Gary J. Bass: When Israel and France Broke Up





[Gary J. Bass is a professor of politics and international affairs at Princeton and the author of “Freedom’s Battle: The Origins of Humanitarian Intervention.”]

...[I]f Israeli Prime Minister Benjamin Netanyahu tries to push his luck on settlements or the peace process, he would do well to remember an unnerving precedent: Israel’s loss, in 1967, of what had been a robust alliance with France.

The French-Israeli relationship began in the mid-1950s, when Israel became a major customer for the French arms industry. But the bond was not merely commercial: at the time France was trying to quash a rebellion in Algeria, and it shared with Israel a strategic interest in combating radical Arab nationalism. In 1956, France and Israel even fought together against Egypt in the Suez crisis....

The bilateral bonds ran outside the government, too, with strongly pro-Israel public opinion, both among French Jews and non-Jews. But with the end of the Algerian war in 1962, de Gaulle began mending France’s ties to the Arab world and the relationship came under strain. For a while, France tried to balance its relationships: Israeli officials were heartily welcomed in Paris, and de Gaulle continued to speak of Israel as “the ally and friend” of France.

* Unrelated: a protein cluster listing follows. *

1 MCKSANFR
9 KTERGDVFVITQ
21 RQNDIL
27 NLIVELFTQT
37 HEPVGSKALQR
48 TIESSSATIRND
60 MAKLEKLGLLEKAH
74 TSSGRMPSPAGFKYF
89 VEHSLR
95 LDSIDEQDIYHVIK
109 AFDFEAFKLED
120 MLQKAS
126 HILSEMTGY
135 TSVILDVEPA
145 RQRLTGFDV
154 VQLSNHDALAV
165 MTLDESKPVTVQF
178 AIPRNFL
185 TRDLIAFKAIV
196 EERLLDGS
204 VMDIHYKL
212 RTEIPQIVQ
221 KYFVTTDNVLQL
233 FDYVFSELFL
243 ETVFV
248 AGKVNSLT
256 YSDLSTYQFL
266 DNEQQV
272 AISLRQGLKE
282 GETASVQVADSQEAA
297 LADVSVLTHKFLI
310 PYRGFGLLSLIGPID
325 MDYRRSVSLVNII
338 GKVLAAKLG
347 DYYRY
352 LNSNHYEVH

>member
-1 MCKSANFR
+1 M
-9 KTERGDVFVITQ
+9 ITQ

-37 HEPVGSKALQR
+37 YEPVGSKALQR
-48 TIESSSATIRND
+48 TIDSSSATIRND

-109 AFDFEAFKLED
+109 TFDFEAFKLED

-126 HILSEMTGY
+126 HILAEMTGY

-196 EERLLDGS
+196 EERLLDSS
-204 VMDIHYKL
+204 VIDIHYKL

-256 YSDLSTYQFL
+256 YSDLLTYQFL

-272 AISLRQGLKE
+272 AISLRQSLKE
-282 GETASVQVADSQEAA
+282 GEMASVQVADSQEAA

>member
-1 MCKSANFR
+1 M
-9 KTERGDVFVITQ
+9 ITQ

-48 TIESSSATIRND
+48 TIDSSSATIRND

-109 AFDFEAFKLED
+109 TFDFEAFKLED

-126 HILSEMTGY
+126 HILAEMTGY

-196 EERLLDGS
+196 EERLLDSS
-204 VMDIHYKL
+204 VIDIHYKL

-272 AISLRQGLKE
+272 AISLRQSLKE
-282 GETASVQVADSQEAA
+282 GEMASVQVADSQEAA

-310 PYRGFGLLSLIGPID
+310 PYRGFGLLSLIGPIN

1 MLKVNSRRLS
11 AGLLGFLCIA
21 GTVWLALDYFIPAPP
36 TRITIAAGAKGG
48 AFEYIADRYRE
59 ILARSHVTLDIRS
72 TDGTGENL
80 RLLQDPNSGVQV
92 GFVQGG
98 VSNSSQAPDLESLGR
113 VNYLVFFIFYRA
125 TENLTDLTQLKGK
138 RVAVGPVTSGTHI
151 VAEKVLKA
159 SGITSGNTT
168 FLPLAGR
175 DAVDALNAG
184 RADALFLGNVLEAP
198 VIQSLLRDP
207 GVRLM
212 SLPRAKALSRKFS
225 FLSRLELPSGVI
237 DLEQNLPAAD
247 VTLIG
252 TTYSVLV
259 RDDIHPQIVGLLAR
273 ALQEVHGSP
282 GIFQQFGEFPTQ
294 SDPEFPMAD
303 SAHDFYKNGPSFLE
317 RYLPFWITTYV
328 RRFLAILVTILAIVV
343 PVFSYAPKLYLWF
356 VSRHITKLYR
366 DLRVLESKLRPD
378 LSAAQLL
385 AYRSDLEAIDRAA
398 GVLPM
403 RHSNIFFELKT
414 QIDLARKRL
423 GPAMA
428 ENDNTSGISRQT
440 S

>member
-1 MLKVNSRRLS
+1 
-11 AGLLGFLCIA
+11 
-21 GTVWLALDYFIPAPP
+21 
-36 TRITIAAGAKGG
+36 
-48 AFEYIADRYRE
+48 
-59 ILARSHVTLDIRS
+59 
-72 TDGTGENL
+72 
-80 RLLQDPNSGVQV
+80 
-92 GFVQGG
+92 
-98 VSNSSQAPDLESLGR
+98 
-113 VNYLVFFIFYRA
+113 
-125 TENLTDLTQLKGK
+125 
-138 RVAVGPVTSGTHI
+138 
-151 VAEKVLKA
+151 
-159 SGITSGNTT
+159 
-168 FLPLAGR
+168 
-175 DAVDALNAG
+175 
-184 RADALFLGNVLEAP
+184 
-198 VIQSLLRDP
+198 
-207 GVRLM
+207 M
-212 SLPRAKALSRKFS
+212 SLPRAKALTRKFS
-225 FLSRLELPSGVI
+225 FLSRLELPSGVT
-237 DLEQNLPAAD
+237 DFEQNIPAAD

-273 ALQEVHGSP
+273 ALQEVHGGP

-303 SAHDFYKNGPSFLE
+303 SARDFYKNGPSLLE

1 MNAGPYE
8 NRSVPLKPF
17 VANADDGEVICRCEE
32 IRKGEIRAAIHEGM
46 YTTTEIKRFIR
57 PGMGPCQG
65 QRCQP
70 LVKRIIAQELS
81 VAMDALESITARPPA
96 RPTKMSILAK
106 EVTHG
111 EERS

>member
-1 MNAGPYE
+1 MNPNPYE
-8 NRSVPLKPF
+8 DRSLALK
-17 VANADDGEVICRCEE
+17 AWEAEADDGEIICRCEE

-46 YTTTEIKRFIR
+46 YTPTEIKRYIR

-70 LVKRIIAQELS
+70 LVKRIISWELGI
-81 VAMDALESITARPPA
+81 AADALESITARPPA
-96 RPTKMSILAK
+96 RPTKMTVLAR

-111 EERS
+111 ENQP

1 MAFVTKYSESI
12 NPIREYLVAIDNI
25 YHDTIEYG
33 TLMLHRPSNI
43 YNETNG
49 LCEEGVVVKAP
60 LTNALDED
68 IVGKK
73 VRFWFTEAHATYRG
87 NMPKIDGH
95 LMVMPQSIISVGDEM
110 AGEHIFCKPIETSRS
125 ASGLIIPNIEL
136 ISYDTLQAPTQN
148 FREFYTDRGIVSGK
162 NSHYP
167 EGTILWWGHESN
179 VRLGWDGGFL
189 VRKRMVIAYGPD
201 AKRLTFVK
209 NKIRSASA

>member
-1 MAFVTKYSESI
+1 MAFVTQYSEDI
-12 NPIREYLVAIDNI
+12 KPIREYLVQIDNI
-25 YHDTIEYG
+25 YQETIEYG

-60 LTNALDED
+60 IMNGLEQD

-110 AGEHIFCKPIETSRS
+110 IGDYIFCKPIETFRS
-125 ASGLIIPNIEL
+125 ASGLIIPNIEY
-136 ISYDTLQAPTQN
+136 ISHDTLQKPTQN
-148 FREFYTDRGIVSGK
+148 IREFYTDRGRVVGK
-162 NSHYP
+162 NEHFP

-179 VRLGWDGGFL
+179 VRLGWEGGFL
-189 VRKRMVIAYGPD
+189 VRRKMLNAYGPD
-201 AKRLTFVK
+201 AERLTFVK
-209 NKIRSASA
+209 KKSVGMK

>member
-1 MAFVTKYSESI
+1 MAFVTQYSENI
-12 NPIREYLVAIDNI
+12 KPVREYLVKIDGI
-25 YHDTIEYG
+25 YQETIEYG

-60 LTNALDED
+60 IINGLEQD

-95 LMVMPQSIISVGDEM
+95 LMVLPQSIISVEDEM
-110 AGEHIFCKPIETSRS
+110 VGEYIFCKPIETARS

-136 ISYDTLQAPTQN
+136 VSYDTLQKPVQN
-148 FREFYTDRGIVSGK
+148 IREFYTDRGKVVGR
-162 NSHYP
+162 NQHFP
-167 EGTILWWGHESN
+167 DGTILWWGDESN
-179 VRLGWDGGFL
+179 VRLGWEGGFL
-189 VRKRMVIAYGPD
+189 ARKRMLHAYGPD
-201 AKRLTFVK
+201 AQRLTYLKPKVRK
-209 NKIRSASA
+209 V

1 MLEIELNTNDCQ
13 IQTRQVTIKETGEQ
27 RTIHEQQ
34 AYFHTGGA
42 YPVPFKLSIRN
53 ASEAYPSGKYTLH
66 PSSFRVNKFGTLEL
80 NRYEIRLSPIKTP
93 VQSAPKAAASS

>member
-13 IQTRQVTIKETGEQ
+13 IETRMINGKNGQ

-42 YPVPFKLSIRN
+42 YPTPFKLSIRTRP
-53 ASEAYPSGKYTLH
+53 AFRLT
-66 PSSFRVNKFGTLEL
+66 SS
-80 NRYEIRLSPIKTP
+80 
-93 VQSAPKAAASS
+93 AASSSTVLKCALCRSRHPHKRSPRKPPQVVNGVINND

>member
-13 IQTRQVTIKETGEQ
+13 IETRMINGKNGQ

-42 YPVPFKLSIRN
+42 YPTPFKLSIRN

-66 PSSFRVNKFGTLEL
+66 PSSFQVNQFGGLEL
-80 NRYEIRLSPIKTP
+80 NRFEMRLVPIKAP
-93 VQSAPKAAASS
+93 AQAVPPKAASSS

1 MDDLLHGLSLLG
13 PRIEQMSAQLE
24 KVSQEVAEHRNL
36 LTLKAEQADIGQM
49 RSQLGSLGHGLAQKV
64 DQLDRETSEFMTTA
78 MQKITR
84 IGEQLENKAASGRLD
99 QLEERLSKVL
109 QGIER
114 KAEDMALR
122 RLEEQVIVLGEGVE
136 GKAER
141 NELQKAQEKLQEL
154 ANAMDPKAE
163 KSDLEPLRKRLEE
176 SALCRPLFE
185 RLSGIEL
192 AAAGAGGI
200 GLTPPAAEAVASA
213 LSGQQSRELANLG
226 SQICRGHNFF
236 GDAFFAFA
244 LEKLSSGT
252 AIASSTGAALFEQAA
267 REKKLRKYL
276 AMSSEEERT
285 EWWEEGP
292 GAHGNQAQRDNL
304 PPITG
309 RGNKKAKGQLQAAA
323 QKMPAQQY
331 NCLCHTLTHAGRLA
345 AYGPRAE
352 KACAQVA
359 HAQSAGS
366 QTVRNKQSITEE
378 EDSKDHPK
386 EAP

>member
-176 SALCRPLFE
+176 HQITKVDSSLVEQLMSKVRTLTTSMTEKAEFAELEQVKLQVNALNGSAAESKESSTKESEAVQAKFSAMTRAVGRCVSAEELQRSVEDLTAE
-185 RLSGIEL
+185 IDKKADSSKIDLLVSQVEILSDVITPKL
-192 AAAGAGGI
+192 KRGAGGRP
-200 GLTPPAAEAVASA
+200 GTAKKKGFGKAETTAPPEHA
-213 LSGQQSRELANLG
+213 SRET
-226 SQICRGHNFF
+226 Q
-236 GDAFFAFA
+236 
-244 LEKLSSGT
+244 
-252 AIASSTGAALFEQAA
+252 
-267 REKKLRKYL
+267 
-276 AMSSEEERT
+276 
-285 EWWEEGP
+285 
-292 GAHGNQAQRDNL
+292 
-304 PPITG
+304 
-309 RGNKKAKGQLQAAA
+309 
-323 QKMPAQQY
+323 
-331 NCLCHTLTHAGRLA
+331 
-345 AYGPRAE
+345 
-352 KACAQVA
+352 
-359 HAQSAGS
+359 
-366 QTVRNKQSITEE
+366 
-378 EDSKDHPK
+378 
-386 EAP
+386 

This double game, however, ended when the Six-Day War in 1967 forced France to pick a side. In a shock to its Israeli allies, it chose the Arab states: despite aggressive moves by Egypt, France imposed a temporary arms embargo on the region — which mostly hurt Israel — and warned senior Israeli officials to avoid hostilities....

In the same way that many French officials tried to balance France’s relationships in the Middle East after the end of the Algerian war, Mr. Obama undoubtedly hopes that he can reach out to the Arab world without damaging ties with Israel. But this history suggests that Mr. Netanyahu would be wise to ease the strain on the alliance before any words are uttered that cannot be unsaid.



comments powered by Disqus

Subscribe to our mailing list